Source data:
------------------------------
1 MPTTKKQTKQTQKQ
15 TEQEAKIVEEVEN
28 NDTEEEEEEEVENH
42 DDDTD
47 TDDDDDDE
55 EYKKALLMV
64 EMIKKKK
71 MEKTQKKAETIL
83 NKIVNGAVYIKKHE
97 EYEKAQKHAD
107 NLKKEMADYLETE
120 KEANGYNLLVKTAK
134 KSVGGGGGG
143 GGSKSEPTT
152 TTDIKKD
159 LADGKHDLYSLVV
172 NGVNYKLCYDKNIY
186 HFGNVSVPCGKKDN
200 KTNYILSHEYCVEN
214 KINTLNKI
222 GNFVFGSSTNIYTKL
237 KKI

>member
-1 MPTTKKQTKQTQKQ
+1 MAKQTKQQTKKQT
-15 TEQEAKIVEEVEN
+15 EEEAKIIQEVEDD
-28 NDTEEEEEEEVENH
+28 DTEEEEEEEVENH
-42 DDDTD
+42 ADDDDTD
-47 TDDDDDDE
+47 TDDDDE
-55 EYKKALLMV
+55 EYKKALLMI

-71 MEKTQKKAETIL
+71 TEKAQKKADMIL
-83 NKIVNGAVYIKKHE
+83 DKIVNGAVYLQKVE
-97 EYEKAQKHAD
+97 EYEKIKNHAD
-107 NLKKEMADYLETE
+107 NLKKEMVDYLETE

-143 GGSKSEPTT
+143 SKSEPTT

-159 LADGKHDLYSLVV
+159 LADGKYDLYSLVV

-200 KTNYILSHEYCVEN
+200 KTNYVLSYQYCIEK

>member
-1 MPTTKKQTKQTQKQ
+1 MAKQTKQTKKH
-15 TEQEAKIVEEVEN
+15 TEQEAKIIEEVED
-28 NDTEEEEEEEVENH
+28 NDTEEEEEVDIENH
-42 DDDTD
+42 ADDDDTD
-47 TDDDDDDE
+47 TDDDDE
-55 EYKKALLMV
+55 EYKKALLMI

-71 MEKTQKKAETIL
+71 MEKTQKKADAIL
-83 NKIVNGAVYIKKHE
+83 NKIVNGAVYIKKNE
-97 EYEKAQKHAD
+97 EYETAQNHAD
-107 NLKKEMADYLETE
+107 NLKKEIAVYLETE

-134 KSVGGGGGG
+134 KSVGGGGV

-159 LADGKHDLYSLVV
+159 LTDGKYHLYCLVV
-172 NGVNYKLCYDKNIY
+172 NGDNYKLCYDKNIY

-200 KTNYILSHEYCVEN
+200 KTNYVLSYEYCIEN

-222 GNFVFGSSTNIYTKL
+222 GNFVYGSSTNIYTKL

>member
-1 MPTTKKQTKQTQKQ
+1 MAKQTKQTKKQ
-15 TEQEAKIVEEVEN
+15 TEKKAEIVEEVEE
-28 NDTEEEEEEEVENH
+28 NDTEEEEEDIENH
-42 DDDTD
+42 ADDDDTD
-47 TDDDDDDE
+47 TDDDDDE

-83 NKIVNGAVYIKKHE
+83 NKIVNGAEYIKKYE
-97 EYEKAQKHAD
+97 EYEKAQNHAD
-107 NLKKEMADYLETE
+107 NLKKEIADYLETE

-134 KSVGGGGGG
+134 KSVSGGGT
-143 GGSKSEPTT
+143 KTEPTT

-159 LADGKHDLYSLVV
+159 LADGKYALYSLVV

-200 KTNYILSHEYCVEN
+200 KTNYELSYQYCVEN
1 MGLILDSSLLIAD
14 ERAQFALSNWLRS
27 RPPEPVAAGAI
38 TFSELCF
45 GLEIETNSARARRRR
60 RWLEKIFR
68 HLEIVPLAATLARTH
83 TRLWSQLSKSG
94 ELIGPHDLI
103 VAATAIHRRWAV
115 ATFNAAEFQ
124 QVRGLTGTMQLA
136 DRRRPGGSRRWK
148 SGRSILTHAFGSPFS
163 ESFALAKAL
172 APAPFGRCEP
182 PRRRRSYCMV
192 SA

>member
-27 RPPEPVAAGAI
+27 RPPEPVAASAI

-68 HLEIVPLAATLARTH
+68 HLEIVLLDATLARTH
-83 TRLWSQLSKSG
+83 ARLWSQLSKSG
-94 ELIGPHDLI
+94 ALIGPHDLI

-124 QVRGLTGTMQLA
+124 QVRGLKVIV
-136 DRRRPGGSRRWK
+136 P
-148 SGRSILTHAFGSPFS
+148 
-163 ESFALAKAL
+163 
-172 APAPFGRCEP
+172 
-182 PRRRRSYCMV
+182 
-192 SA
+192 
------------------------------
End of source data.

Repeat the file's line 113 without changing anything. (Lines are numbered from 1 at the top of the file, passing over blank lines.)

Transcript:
83 TRLWSQLSKSG